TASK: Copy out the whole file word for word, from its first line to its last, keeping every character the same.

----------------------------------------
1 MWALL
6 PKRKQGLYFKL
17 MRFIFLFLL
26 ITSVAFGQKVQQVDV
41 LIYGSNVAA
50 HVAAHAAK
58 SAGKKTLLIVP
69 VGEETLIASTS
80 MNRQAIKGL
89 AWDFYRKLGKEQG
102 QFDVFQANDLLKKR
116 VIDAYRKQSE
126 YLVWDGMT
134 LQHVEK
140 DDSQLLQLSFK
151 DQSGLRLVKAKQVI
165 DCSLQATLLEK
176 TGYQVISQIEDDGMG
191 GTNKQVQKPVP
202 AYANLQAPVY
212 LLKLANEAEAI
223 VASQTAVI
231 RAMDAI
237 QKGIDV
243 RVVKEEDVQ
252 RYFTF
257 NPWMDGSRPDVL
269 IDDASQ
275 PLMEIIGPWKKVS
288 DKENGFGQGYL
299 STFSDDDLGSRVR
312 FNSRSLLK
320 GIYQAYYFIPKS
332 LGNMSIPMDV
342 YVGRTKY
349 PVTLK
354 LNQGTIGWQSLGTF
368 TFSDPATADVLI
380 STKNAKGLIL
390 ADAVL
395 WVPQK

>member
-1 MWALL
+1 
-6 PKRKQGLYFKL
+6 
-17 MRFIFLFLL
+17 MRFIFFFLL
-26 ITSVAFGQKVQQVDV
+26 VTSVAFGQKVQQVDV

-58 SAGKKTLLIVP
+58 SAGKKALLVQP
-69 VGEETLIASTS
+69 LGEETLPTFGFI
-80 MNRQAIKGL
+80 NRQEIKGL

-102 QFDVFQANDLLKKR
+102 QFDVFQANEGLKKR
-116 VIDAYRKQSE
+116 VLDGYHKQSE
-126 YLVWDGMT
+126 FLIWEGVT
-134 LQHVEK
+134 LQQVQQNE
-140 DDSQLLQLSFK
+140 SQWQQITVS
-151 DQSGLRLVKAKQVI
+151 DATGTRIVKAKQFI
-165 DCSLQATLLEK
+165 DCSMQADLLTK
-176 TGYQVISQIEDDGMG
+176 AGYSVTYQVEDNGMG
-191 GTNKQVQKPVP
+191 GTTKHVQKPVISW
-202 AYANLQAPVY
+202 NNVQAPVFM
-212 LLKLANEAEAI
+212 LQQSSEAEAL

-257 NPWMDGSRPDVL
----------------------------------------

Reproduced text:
1 MWALL
6 PKRKQGLYFKL
17 MRFIFLFLL
26 ITSVAFGQKVQQVDV
41 LIYGSNVAA
50 HVAAHAAK
58 SAGKKTLLIVP
69 VGEETLIASTS
80 MNRQAIKGL
89 AWDFYRKLGKEQG
102 QFDVFQANDLLKKR
116 VIDAYRKQSE
126 YLVWDGMT
134 LQHVEK
140 DDSQLLQLSFK
151 DQSGLRLVKAKQVI
165 DCSLQATLLEK
176 TGYQVISQIEDDGMG
191 GTNKQVQKPVP
202 AYANLQAPVY
212 LLKLANEAEAI
223 VASQTAVI
231 RAMDAI
237 QKGIDV
243 RVVKEEDVQ
252 RYFTF
257 NPWMDGSRPDVL
269 IDDASQ
275 PLMEIIGPWKKVS
288 DKENGFGQGYL
299 STFSDDDLGSRVR
312 FNSRSLLK
320 GIYQAYYFIPKS
332 LGNMSIPMDV
342 YVGRTKY
349 PVTLK
354 LNQGTIGWQSLGTF
368 TFSDPATADVLI
380 STKNAKGLIL
390 ADAVL
395 WVPQK

>member
-1 MWALL
+1 
-6 PKRKQGLYFKL
+6 
-17 MRFIFLFLL
+17 MRFIFFFLL
-26 ITSVAFGQKVQQVDV
+26 VTSVAFGQKVQQVDV

-58 SAGKKTLLIVP
+58 SAGKKALLVQP
-69 VGEETLIASTS
+69 LGEETLPTFGFI
-80 MNRQAIKGL
+80 NRQEIKGL

-102 QFDVFQANDLLKKR
+102 QFDVFQANEGLKKR
-116 VIDAYRKQSE
+116 VLDGYHKQSE
-126 YLVWDGMT
+126 FLIWEGVT
-134 LQHVEK
+134 LQQVQQNE
-140 DDSQLLQLSFK
+140 SQWQQITVS
-151 DQSGLRLVKAKQVI
+151 DATGTRIVKAKQFI
-165 DCSLQATLLEK
+165 DCSMQADLLTK
-176 TGYQVISQIEDDGMG
+176 AGYSVTYQVEDNGMG
-191 GTNKQVQKPVP
+191 GTTKHVQKPVISW
-202 AYANLQAPVY
+202 NNVQAPVFM
-212 LLKLANEAEAI
+212 LQQSSEAEAL

-257 NPWMDGSRPDVL